Direct Selling: Testing Makes Perfect
Direct marketing 101, lesson one: Test the big things first. And few things are bigger than creative formats.
But you don't want to test new formats solely on principle. Author Stephen R. Covey said it best in his book "The 7 Habits of Highly Effective People": Habit two-begin with the end in mind. In format testing, you must begin with an understanding of what you are attempting to learn or prove, as well as an understanding of what you will do with the results of your test - before you start.
If you are testing formats for new customer acquisition, you are likely looking for the format that delivers the greatest overall response rates, as well as the lowest possible acquisition cost. Retailers may look for the piece that produces the most store traffic, e-tailers may look for site visits and B-to-B marketers could look for leads. The point is, you must have the questions you are trying to answer framed before you can build the means to learn what you need to know.
Cracking Source Codes
After asking, "What do you want to know?" the second question to ask is, "How are you going to learn?" The industry is in a tough spot these days for one reason: The customer controls the buying process, and as a result, we are at his or her mercy every time we want to create and execute a test. Why? Source codes.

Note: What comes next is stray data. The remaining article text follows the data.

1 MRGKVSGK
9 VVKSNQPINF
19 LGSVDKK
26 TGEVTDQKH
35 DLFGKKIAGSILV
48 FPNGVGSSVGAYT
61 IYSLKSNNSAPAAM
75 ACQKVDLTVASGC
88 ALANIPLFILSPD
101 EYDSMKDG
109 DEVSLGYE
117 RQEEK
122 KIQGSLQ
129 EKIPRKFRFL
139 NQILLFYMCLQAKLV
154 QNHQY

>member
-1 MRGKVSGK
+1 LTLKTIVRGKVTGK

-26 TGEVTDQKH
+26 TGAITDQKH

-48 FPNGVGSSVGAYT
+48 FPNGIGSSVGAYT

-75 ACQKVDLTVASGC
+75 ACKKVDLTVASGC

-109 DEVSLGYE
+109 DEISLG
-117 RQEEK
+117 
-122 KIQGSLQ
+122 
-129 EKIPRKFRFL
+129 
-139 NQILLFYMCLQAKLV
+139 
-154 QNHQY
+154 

Source code tracking is the fundamental "must" in direct marketing testing. Dedicate time to strategizing how you plan to capture responses in advance of any design concept. Coupon codes, promotion codes, special landing pages, unique toll-free phone numbers, unique P.O. boxes, retail barcodes and matchback processing all can be employed to improve tracking as much as possible.
Creating a Good Format Test
A good test isolates as many variables as possible so conclusions can be drawn regarding the effect of the "one thing" you are trying to test.